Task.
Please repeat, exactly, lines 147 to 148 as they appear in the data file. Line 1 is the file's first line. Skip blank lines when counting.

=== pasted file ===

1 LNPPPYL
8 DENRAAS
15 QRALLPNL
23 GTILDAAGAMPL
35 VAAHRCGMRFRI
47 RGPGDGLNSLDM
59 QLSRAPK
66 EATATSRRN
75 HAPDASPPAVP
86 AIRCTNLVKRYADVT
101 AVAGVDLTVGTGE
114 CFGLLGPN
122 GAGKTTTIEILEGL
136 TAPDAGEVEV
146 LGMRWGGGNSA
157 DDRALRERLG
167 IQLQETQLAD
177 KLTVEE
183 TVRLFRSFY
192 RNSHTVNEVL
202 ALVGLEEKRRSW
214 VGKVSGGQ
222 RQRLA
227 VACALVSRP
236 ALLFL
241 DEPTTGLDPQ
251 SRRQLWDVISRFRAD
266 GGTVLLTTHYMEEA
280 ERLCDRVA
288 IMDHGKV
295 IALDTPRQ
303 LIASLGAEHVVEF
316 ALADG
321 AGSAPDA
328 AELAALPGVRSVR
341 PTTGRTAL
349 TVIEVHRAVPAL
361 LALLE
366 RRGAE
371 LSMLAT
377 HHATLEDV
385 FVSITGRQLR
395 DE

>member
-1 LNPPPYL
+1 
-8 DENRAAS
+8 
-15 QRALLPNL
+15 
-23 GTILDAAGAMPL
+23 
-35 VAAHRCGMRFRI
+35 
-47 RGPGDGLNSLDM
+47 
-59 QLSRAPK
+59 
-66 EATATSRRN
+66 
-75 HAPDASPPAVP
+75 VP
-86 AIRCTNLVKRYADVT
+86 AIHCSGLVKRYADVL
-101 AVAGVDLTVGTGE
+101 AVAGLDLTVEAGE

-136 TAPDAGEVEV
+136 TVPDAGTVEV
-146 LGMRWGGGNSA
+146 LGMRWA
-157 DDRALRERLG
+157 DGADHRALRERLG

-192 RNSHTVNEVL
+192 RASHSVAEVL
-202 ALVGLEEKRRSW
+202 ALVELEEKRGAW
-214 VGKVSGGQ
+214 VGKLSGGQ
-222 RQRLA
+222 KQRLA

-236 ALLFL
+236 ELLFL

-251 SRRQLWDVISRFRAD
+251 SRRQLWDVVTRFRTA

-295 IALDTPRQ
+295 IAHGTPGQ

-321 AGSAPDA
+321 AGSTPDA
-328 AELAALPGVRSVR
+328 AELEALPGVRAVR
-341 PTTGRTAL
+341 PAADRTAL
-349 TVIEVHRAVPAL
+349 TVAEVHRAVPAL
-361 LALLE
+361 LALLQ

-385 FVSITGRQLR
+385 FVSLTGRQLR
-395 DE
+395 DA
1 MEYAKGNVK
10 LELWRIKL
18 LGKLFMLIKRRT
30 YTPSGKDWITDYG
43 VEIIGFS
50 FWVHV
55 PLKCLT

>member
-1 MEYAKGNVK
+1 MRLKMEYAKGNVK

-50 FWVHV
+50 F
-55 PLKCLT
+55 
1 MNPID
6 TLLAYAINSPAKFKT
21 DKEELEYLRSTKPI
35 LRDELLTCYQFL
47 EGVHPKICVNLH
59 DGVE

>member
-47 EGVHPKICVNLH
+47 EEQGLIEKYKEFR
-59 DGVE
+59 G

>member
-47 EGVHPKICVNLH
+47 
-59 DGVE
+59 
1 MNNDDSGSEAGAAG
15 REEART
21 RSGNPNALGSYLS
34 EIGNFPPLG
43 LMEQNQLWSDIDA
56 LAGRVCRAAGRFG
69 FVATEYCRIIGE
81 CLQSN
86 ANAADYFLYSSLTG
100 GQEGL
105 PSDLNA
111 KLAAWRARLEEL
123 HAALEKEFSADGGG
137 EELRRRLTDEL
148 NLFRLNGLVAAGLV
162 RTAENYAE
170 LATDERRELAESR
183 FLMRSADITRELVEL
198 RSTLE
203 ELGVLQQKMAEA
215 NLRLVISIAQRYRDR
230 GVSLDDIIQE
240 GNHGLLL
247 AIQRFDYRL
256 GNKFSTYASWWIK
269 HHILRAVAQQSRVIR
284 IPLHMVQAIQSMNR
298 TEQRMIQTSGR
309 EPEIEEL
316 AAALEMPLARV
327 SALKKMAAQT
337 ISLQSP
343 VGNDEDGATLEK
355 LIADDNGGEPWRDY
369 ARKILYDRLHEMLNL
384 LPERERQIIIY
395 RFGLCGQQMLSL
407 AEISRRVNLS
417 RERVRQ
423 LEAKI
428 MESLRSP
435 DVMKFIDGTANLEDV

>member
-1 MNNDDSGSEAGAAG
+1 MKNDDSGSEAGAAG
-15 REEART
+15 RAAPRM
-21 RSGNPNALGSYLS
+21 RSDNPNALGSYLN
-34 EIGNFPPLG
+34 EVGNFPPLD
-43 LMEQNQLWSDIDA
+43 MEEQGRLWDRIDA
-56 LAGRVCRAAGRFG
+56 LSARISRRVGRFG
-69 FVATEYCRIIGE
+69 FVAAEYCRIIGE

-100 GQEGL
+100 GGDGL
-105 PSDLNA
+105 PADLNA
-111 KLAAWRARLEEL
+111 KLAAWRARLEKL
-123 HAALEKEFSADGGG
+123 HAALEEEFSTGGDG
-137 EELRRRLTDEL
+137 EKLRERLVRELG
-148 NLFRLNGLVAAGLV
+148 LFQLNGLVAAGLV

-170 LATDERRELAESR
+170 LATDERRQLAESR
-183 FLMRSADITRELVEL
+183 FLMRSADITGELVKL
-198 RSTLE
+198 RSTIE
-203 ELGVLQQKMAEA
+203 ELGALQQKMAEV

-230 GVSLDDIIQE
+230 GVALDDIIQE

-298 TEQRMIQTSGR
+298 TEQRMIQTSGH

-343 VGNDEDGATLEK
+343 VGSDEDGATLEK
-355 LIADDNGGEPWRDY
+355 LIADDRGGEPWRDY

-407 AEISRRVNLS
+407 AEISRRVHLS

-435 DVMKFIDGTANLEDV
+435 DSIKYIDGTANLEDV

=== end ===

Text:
170 LATDERRELAESR
183 FLMRSADITRELVEL